1. Overcome the difficulty in distinguishing percentage tree cover, leaf longevity and leaf type at extreme high and low percent cover. The difficulty in determining high and low values is likely due to cloud contamination in humid forests and saturation of the spectral signature at high percent cover and the overwhelming influence of soil and understory background on the spectral signature at low percentage cover. Therefore the layers of tree cover, leaf type and leaf longevity have values ranging from 10 to 80 percent, with a value of 80 percent cover being equal or greater than 80 percent and a value of 10 being equal or less than 10 percent cover.
  2. Constrain the observed overestimation of tree cover in locations known to have intermediate values of percent canopy coverage characteristics of woodland (defined by the IGBP as 40 to 60 percent canopy cover). Proportions of trees, leaf type and leaf longevity were (Defries et al. in press) adjusted so that the percent woody coverage in each pixel is within the range of percent canopy coverage defined by the classification result (Hansen et al. in press).
  3. Adjust the range of agricultural pixels form 10 to 25 percent cover because of known mixed farming with an overstory.

The two data sets merged in this study were developed using different methods to describe vegetation. A brief explanation of each of the methods used to derive the data sets is given below:

  1. Global maps of proportional cover for three vegetation characteristics, leaf form (percent woody vegetation, percent herbaceous vegetation and percent bare ground cover), leaf type (percent needleleaf and percent broadleaf) and leaf longevity (percent deciduous and percent evergreen). The procedure for deriving the continuous fields of vegetation characteristics is fully explained in DeFries et al. (in press) and utilizes a linear mixture model approach applied to 1km AVHRR data. A set of 156 Landsat Multispectral Scanner data were used to train the linear models for vegetation characteristics permitting estimation of endmember values (DeFries et al. 1998). The spectral response of the AVHRR data is then unmixed using the endmembers and estimates of leaf longevity (percent evergreen and percent deciduous), leaf type (percent broadleaf and percent needleleaf) and percent tree cover are identified. A separate model was developed for each continent to determine the mixture! ! es of broadleaf evergreen, broadleaf deciduous, needleleaf evergreen, and needleleaf deciduous woody vegetation depending on which forest types are present in each continent. The approach is based on the annual phenological cycle of vegetation derived from 30 metrics acquired from the AVHRR. These metrics are the annual maximum, minimum, mean and amplitude for the annual time series of the Normalized Difference Vegetation Index (NDVI), and channels 1 through 5 of the AVHRR. The 24 metrics were calculated from April to April (1992-93) to account for the full growing season in both hemispheres, but only the eight months with the highest NDVI are used to describe green vegetation. Six metrics based on surface temperature were also derived from channel 4 of the AVHRR to account for snow cover at higher latitudes. Linear discriminates or linear combinations of the weighted metrics were then made to reduce the statistical complexity and error associated with using 30 metrics in the linear model. The resulting data set thus represents a percentage map where each cell is composed of between 10% and 80% of the respective vegetation characteristic.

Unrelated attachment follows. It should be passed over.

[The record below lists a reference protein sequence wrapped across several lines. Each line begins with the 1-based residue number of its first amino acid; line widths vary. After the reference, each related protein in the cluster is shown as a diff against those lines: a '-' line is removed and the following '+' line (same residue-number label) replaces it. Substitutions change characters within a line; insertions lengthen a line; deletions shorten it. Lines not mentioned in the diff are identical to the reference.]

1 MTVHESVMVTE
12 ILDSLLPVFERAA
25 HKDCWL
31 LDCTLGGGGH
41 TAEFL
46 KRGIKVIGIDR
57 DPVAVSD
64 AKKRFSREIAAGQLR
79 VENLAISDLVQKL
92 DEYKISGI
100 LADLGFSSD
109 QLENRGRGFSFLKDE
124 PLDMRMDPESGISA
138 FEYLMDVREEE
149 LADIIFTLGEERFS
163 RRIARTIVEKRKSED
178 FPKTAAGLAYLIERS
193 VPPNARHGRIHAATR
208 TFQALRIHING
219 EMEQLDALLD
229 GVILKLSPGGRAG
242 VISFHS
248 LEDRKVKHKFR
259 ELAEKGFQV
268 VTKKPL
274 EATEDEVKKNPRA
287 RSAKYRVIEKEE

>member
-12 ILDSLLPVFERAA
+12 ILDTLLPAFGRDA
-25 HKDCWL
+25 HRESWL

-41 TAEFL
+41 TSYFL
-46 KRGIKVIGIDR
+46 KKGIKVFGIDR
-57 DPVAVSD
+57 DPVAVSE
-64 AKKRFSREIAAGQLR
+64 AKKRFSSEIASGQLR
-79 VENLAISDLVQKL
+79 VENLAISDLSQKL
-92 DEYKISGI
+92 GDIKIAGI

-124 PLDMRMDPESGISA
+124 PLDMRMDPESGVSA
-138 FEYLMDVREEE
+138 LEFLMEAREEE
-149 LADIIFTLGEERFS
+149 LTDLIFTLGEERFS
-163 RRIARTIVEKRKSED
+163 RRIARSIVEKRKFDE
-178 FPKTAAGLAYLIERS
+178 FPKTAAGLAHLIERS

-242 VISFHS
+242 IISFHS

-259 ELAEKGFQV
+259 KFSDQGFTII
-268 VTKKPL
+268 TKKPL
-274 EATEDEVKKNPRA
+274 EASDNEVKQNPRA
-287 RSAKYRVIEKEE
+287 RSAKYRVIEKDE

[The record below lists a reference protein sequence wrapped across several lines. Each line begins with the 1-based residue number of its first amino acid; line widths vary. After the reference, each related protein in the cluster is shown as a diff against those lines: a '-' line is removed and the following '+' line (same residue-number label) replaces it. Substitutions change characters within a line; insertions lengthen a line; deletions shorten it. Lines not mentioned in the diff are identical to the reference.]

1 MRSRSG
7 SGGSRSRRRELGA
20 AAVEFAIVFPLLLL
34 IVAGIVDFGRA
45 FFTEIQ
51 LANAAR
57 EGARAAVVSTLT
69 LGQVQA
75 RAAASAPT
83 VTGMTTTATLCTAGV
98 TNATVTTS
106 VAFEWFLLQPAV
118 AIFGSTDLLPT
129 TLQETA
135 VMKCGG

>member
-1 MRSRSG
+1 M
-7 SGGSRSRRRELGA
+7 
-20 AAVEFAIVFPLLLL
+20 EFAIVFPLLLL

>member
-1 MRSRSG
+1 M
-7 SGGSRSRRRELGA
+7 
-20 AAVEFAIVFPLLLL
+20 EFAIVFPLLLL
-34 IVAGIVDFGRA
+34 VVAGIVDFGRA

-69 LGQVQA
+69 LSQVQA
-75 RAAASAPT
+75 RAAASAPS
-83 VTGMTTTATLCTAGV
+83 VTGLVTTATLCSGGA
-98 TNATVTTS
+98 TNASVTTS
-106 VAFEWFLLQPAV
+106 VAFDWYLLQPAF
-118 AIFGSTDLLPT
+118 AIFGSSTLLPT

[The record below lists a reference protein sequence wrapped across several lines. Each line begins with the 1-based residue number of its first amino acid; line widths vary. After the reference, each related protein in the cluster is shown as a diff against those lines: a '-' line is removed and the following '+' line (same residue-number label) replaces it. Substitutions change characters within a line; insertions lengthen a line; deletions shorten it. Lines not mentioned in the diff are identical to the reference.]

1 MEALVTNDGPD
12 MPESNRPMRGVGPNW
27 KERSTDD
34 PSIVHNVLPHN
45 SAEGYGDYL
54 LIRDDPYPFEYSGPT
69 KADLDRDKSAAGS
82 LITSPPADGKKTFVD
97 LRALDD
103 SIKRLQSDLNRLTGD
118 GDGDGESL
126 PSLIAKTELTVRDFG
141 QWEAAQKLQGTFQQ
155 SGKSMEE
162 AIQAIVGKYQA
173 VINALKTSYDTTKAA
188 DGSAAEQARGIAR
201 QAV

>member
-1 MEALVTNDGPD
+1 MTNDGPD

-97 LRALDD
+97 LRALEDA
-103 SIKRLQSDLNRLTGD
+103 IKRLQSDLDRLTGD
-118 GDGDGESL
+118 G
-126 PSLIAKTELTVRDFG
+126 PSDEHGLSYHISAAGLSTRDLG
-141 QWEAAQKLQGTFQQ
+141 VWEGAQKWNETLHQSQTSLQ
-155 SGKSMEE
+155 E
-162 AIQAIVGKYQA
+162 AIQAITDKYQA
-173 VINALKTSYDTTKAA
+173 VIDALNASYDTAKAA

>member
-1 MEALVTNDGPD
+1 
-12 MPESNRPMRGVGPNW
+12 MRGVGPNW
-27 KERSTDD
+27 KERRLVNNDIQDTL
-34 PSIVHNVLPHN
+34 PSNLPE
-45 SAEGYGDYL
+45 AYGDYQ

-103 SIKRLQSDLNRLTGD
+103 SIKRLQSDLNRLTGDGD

2. A global land cover classification (Hansen et al. in press) containing 12 cover types based on requirements identified by the IGBP. The classification methodology used to make this map is described in Hansen et al. (in press) and DeFries et al. (1998). Briefly approximately 150 Landsat scenes were interpreted with ancillary data and consultation with experts on land cover to obtain training data for the classification method. A decision tree algorithm was then employed using 41 metrics derived from the annual temporal profile of the NDVI and the five individual bands of the AVHRR to obtain a classification of cover types.
AVHRR Tree Cover